Both guards are new in Norwell and Turner, and the offensive line is anchored by underrated center Chase Roullier. The offensive line probably tiers in the bottom third in the NFL. Washington has some solid depth behind their starters on the offensive line.

As for the receiving threats behind the talented McLaurin and Dotson, the Commanders will look to finally utilize the skill-set of the versatile - and hopefully healthy - Curtis Samuel. Turner and Rivera signed Samuel in free agency after his breakout final year in Carolina, but several injuries kept Samuel sidelined last season.

A combination of McLaurin, Dotson, and Samuel in 11 personnel isn’t the biggest, but it’s explosive and talented. Washington also has second year player Dyami Brown, who was an explosive vertical asset for UNC. The 22 year old 6’1, 185-pound receiver only caught 12 of 24 targets for 165 yards last season.

Cam Sims at 6-foot-5, 225 pounds, and Kelvin Harmon at 6-2, 215 pounds are the big-bodied receivers after former WR out of Liberty, Antonio Gandy-Golden, transitioned to tight end. Gandy-Golden pairs with former college quarterback Logan Thomas to form a divergent tight end room.

Gandy-Golden is likely developmental and won’t be a part of Washington’s 12 personnel package, a package they ran 18 percent of the time in 2021. The second year blocking ace John Bates will have a role on this offense, and rookie Cole Turner will compete for receiving snaps behind Thomas.

Defense

Washington’s defense has long been defined by its dominant defensive line. Jack Del Rio assumed the defensive coordinator role in 2020 with the talented front. Three first round selections, spanning from 2017-2020, are now joined by a 2022 second-round pick in Phidarian Mathis to one of the best lines in the league.

Chase Young is returning from his torn ACL to pair with Montez Sweat on the EDGE. Sweat missed weeks 9-14 last season and finished the year with five sacks and 27 pressures. 2020 seventh round pick Casey Toohill, James Smith-Williams, Shaka Toney, and Olubunmi Rotimi rotated at EDGE when Young and Sweat were injured.

Young tore his ACL against Tampa Bay in week 10. He had only two sacks and 24 pressures in nine games. Offenses continued to focus their game plan on eliminating Young’s ability to rush the passer.

Three defensive linemen led Washington in pressures. Jonathan Allen had 67 with 10 sacks, Daron Payne 47 with five sacks, and Matt Ioannidis 34 with four sacks. Ioannidis is now on the Panthers, and Tim Settle - another rotational defensive lineman - is a Bill.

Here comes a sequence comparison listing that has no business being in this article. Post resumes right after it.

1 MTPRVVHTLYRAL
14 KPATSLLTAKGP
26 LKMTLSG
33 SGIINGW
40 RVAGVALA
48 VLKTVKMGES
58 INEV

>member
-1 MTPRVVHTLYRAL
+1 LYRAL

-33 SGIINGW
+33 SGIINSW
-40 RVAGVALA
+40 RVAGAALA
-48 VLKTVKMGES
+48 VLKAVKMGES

Washington selected Jamin Davis in the first round of 2021 in an effort to infuse the second level with incredible athletic ability. Davis was raw in 2021 but has all the potential in the world. Cole Holcomb will start next to Davis, manning the MIKE position most of the time. Holcomb led the team in STOPs last season with 43, with a missed tackle rate of 9.6%. Holcomb almost doubled the snaps of the younger, more exciting player, Davis in 2021.

Washington has a young gem in their secondary that was rather inexpensive. Safety Kamren Curl was a 2020 seventh round selection out of Arkansas. He is 6-2, 198 pounds, and he is a sure tackling physical player who is solid in coverage. Curl is underrated, and he’s playing next to former Dolphins’ defensive back Bobby McCain, who can also play slot.

Percy Butler has a chance to also earn snaps on the backend next to Curl. The two starting cornerbacks are Kendall Fuller and Williams Jackson III. The latter was signed in 2021 and had a sub-optimal season; he’ll look to rebound. 2021 third round selection Benjamin St-Juste is a long physical player who had an adequate start to 2021 before a concussion landed him on I.R. after week eight.

The secondary is also likely in the top half of the bottom third in the league, but the potent pass-rush of Washington makes their job a little bit easier. Washington will hope that Jackson III will improve and that Fuller can maintain his level of play. Fuller had 14 passes defended and a pick last year.

Final thoughts

Washington isn’t definitely a better team in 2022. A lot will come down to Carson Wentz and his ability to lead the locker room off the field, something that was questionable on his last two teams, and his ability to take care of the football. The addition of Wentz was the defining move during the off-season, but how much better is Washington with Wentz over Heinicke?

Receiving a healthy Young should improve how opposing offenses play their defense, but losing their best player (arguably) in Scherff hurts their offensive line, rushing attack, and ability to protect the passer. I’d say Washington is around the same as last season, with the potential of being better if they can stay healthy and Wentz reverts to his 2017 play.